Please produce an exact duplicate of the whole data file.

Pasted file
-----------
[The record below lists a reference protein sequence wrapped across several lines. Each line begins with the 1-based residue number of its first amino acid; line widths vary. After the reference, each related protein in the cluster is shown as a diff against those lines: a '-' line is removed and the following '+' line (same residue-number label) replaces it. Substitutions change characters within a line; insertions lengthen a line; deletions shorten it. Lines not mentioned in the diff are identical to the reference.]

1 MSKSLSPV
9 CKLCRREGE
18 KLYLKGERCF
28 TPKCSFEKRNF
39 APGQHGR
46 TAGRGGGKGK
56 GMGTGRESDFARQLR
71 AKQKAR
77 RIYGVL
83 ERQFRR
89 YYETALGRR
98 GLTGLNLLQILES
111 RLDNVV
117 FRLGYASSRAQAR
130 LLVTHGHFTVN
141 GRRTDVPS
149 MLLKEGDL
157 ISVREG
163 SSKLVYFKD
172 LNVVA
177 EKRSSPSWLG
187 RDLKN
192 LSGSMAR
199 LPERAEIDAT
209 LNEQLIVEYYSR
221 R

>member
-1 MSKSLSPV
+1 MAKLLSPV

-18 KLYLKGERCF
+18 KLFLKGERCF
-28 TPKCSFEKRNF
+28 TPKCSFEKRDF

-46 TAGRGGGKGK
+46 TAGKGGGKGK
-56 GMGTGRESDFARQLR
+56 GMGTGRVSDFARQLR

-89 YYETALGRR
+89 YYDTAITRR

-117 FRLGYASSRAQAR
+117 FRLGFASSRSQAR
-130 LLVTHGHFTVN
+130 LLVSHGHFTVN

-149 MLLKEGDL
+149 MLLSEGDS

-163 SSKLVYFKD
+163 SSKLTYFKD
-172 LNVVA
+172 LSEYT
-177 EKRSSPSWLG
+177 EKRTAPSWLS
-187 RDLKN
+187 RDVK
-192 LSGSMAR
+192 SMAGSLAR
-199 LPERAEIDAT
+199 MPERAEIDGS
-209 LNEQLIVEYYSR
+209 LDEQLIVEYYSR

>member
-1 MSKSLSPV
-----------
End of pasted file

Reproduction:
[The record below lists a reference protein sequence wrapped across several lines. Each line begins with the 1-based residue number of its first amino acid; line widths vary. After the reference, each related protein in the cluster is shown as a diff against those lines: a '-' line is removed and the following '+' line (same residue-number label) replaces it. Substitutions change characters within a line; insertions lengthen a line; deletions shorten it. Lines not mentioned in the diff are identical to the reference.]

1 MSKSLSPV
9 CKLCRREGE
18 KLYLKGERCF
28 TPKCSFEKRNF
39 APGQHGR
46 TAGRGGGKGK
56 GMGTGRESDFARQLR
71 AKQKAR
77 RIYGVL
83 ERQFRR
89 YYETALGRR
98 GLTGLNLLQILES
111 RLDNVV
117 FRLGYASSRAQAR
130 LLVTHGHFTVN
141 GRRTDVPS
149 MLLKEGDL
157 ISVREG
163 SSKLVYFKD
172 LNVVA
177 EKRSSPSWLG
187 RDLKN
192 LSGSMAR
199 LPERAEIDAT
209 LNEQLIVEYYSR
221 R

>member
-1 MSKSLSPV
+1 MAKLLSPV

-18 KLYLKGERCF
+18 KLFLKGERCF
-28 TPKCSFEKRNF
+28 TPKCSFEKRDF

-46 TAGRGGGKGK
+46 TAGKGGGKGK
-56 GMGTGRESDFARQLR
+56 GMGTGRVSDFARQLR

-89 YYETALGRR
+89 YYDTAITRR

-117 FRLGYASSRAQAR
+117 FRLGFASSRSQAR
-130 LLVTHGHFTVN
+130 LLVSHGHFTVN

-149 MLLKEGDL
+149 MLLSEGDS

-163 SSKLVYFKD
+163 SSKLTYFKD
-172 LNVVA
+172 LSEYT
-177 EKRSSPSWLG
+177 EKRTAPSWLS
-187 RDLKN
+187 RDVK
-192 LSGSMAR
+192 SMAGSLAR
-199 LPERAEIDAT
+199 MPERAEIDGS
-209 LNEQLIVEYYSR
+209 LDEQLIVEYYSR

>member
-1 MSKSLSPV